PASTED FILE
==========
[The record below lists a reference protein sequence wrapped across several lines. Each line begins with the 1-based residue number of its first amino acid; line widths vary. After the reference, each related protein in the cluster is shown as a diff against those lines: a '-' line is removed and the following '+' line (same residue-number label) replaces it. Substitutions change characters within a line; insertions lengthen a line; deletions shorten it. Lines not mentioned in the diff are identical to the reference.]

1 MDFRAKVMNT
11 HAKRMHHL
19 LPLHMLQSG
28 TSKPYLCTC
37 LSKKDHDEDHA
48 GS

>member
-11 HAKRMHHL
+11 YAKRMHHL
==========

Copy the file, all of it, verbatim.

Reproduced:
[The record below lists a reference protein sequence wrapped across several lines. Each line begins with the 1-based residue number of its first amino acid; line widths vary. After the reference, each related protein in the cluster is shown as a diff against those lines: a '-' line is removed and the following '+' line (same residue-number label) replaces it. Substitutions change characters within a line; insertions lengthen a line; deletions shorten it. Lines not mentioned in the diff are identical to the reference.]

1 MDFRAKVMNT
11 HAKRMHHL
19 LPLHMLQSG
28 TSKPYLCTC
37 LSKKDHDEDHA
48 GS

>member
-11 HAKRMHHL
+11 YAKRMHHL